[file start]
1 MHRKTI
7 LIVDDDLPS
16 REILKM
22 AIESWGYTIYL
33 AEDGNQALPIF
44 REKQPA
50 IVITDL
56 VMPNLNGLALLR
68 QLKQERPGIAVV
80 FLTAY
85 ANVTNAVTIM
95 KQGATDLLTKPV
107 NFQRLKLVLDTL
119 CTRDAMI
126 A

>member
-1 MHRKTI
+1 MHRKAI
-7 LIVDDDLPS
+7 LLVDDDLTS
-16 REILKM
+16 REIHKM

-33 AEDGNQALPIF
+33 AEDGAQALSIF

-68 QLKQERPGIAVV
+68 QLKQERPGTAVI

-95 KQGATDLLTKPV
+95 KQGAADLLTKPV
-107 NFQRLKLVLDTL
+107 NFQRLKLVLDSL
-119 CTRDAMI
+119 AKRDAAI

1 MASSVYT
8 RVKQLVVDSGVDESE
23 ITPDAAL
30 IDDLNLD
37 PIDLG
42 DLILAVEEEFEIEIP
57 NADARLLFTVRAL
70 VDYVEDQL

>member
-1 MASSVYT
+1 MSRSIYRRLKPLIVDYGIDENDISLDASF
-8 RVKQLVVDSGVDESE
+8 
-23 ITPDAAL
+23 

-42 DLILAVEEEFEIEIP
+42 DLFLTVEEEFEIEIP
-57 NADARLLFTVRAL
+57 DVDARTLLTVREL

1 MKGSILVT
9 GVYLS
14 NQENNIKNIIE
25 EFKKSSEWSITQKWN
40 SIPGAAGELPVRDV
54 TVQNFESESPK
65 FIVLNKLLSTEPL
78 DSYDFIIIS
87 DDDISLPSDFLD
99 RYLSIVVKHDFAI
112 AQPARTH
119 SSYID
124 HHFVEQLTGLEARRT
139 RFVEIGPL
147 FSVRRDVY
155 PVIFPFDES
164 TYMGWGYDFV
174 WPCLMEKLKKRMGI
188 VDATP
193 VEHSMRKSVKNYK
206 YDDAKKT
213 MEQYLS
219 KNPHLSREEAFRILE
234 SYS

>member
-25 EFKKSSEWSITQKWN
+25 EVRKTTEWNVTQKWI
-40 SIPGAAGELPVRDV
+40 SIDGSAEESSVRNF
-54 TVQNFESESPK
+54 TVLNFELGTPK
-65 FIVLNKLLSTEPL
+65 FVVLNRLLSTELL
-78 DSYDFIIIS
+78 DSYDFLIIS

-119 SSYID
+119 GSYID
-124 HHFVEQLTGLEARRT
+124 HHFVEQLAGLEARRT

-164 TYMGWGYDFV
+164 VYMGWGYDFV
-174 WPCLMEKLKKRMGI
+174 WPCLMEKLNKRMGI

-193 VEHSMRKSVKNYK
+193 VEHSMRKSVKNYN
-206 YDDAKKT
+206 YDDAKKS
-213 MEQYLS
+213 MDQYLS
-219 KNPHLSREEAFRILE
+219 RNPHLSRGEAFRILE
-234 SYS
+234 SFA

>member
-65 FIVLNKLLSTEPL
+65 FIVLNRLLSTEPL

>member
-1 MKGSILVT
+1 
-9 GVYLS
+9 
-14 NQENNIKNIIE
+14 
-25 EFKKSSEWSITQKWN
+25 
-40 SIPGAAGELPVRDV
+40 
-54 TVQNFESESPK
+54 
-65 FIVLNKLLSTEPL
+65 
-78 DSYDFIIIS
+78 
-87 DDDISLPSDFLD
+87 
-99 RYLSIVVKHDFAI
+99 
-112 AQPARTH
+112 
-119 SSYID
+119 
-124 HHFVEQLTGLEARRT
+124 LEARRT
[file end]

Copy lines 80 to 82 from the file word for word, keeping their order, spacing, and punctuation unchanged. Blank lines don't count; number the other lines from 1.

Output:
+40 SIDGSAEESSVRNF
-54 TVQNFESESPK
+54 TVLNFELGTPK